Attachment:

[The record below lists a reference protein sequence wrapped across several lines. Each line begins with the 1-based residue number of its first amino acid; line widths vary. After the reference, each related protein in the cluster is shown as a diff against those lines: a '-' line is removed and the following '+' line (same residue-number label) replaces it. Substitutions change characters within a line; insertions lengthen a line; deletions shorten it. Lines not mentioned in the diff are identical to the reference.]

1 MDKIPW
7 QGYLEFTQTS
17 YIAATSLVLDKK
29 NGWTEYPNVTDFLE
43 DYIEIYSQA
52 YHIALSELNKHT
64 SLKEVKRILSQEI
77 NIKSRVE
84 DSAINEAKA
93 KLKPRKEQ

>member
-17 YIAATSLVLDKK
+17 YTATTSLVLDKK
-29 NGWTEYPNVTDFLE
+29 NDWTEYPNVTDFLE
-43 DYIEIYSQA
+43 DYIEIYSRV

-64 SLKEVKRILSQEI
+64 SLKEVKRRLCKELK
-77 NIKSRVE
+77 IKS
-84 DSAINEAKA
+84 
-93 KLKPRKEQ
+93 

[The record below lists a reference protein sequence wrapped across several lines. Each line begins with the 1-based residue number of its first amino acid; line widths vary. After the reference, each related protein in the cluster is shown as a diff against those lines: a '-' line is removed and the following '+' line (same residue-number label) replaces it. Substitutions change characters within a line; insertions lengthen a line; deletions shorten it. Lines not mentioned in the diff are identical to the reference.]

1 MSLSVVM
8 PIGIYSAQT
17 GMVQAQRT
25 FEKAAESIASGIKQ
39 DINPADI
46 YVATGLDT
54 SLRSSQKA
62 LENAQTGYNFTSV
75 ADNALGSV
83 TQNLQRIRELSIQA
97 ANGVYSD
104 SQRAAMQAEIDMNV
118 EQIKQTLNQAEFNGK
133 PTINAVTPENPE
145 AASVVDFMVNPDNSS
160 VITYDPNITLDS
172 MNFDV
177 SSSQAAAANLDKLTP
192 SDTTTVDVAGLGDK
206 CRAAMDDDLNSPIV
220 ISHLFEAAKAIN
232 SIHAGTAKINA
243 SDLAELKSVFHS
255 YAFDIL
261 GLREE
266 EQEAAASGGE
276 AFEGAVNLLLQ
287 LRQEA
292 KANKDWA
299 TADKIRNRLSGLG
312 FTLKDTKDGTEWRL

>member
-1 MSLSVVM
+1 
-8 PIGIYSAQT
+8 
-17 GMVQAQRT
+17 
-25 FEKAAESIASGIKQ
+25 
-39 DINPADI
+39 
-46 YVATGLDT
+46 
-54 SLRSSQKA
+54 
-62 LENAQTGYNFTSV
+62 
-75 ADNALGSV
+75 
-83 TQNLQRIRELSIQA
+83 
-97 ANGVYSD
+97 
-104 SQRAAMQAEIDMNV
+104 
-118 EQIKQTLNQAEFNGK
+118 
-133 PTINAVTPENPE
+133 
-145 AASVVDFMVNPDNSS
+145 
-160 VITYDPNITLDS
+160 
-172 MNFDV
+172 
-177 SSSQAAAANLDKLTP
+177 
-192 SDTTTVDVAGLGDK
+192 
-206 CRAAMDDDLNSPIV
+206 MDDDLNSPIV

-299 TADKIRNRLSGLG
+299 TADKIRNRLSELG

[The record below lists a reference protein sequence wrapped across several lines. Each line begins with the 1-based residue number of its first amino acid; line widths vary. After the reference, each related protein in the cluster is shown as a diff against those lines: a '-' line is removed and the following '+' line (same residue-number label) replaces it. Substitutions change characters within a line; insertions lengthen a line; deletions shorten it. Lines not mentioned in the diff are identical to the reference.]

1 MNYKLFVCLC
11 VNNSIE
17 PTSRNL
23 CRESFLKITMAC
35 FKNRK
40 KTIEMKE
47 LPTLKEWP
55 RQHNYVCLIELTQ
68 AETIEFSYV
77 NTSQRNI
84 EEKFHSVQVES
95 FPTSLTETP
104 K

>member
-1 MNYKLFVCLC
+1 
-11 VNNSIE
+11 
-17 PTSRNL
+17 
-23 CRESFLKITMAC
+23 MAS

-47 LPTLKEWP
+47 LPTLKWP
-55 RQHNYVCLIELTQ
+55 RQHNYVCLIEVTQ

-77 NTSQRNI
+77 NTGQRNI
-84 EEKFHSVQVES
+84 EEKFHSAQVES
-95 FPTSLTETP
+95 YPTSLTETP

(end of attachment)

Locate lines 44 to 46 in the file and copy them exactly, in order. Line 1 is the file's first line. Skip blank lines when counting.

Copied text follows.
172 MNFDV
177 SSSQAAAANLDKLTP
192 SDTTTVDVAGLGDK